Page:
Part three of our “Demystifying LTO-8” blog series covers the process of migrating from older generations of LTO tape technology to LTO-8 and LTO-7 Type M.
Should I migrate data on older generations of media to LTO-8?
- First consider read/write compatibility:
- LTO-8 drives will read and write LTO-8 and LTO-7 media.
- LTO-7 drives will read and write LTO-7 and LTO-6 media and READ LTO-5.
- LTO-6 drives will read and write LTO-6 and LTO-5 media and READ LTO-4.
- With the exception of LTO-8, the pattern continues: read/write back one generation, read back two generations.
- If you consider migration, you should always migrate to the latest generation of LTO technology (i.e. LTO-8 drives and media). Migrating to a lesser version (LTO-7) should only be considered if you are in a space-constrained “emergency,” as it will limit what later generations you will be able to read.
- Consider whether you could just add a new partition to your library with the latest generation of LTO drives and write new data to that partition on LTO-7 Type M or LTO-8 media, while leaving your existing data on present tapes. Most older generation drives are still available for support and Spectra Certified media has a lifetime warranty. Spectra also maintains limited stock of older generation drives for replacement as needed.
- Consider if you are space, partition or throughput/drive constrained:
- If you are out of physical space within your library or data center, consider migrating to the latest generation of LTO technology (LTO-8).
- If you want to leave older generations as they are but have reached the partition limit for your library, consider either adding another smaller library to your data center for your LTO-8 partition or migrating some of your oldest data to LTO-8.
- If you need more overall throughput or have reached the drive count limitation for your current library, consider migrating data to LTO-8.
- Also keep in mind the longevity of your data.
- If you are required to keep data “forever,”” or it has intrinsic value indefinitely, you should store it on media that is readable within the system you already have.
- For example, say it’s time to move LTO-4 media. While it is readable by LTO-6 drives, which you can keep in your library for years to come, this is a good time to begin planning for the future. With almost a 16X increase in capacity, a rather large set of LTO-4 tapes can be significantly condensed on LTO-8 tapes, and be readable for another 20 or so years.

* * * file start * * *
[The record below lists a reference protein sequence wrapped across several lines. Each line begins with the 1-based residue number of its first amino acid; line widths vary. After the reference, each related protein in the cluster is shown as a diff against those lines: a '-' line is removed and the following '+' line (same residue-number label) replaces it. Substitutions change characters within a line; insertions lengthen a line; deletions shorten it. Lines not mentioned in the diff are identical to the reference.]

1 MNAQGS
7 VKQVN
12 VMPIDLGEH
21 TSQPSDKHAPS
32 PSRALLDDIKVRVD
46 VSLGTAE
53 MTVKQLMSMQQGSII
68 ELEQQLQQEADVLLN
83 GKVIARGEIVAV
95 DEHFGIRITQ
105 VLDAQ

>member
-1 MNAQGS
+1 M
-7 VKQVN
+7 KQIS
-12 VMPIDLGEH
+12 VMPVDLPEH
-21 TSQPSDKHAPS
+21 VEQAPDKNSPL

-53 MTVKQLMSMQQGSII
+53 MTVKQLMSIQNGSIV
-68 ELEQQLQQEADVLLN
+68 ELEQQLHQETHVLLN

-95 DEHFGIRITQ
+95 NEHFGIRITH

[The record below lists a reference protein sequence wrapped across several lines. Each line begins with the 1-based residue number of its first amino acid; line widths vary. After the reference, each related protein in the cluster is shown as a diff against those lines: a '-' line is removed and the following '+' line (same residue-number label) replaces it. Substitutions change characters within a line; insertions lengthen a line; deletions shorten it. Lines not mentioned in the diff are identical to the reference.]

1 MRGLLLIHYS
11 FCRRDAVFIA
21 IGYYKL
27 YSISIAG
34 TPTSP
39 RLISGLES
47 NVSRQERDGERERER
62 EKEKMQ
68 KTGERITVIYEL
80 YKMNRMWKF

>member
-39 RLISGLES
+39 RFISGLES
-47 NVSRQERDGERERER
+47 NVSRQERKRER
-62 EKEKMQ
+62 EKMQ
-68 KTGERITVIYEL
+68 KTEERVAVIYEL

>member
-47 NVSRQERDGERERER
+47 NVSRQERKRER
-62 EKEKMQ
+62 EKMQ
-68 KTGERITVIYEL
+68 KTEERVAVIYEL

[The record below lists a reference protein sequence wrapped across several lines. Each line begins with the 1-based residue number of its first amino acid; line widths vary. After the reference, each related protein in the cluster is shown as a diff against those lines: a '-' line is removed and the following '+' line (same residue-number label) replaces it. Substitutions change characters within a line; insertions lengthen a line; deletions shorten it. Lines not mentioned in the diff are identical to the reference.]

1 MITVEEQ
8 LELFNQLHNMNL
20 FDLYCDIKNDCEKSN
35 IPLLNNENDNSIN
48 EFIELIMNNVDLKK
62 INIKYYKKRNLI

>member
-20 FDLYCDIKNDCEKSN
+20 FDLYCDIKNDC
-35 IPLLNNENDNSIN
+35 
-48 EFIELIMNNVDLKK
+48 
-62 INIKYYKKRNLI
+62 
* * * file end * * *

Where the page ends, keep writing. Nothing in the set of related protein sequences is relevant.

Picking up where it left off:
Contrary to many storage pundit’s strong warnings, migration is NOT required on a regular basis with tape. While many companies adopt an every-other-generation approach to migration, this is not required as long as you keep some of the previous generation drives in your library to read them. Migrate when you need to, but let Spectra provide consultation on the right time and process for you. We are partners in your digital archive strategy.
How do I migrate data from previous generations?
- The specific method for migration differs from customer to customer, depending on which ISV software is used to read and write the data, which drives are available for the migration, and the time involved. Spectra Logic provides a focused migration service that includes initial consultation to determine if migration makes sense and, if so, how best to accomplish it without disturbing the production workflow.
- In many cases a migration strategy will include: 1)Adding tape drives to a system of both the previous and latest generation to add throughput and mount capacity to a system 2) Working out a media purchasing strategy to minimize cost and 3) Planning a monitoring and support structure to both ensure a smooth migration and verify data on the fly.
- Frequently, ISVs have a built-in mechanism for migration and can handle the orderly move of data to a new tape set. In these cases, a migration consultation is still required to ensure that the process does not disrupt production workflow. As an example, Spectra’s BlackPearl Converged Storage System now has the ability to migrate data to the latest generation of media in a controlled manner.
In part four of the “Demystifying LTO-8” series, we’ll cover Spectra Certified Media and why users should consider implementing it into their data centers. You can find part four and other blogs from the series on our corporate blog page, and by following the hashtag #LTO8FAQ on social media.